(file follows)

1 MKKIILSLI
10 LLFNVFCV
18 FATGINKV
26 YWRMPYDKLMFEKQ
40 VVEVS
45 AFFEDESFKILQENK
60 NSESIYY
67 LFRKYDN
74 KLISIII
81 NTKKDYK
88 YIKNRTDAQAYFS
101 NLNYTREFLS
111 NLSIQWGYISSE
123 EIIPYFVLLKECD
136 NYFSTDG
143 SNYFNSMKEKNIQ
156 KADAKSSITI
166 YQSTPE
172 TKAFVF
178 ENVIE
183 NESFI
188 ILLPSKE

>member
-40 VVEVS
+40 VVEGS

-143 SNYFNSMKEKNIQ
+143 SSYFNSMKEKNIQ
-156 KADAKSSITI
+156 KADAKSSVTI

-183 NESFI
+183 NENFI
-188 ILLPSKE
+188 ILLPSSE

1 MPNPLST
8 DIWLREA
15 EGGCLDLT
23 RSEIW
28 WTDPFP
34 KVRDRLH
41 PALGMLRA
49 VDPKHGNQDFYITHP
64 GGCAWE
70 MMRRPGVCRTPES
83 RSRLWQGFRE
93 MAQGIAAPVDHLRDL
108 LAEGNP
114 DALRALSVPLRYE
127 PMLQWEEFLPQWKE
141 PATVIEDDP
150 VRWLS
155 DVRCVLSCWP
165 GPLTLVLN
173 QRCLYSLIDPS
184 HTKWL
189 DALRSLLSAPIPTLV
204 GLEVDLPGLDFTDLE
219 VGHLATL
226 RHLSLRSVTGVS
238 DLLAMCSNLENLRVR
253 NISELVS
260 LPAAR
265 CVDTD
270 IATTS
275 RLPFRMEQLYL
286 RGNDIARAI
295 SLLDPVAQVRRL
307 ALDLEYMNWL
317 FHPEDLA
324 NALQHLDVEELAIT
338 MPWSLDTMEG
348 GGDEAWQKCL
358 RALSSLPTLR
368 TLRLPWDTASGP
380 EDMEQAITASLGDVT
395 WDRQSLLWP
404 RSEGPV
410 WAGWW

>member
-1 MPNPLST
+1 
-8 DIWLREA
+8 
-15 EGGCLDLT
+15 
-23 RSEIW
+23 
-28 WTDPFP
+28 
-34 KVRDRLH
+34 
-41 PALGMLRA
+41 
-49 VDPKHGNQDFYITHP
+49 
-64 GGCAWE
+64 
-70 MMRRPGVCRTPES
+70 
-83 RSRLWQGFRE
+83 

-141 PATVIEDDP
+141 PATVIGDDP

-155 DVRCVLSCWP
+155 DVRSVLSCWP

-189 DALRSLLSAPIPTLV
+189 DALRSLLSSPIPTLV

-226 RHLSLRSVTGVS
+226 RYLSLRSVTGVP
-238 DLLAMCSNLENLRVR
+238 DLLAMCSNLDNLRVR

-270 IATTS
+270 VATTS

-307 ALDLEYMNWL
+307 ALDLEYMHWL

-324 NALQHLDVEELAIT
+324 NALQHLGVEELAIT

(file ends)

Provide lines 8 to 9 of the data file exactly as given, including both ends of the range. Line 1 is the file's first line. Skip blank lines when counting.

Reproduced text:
67 LFRKYDN
74 KLISIII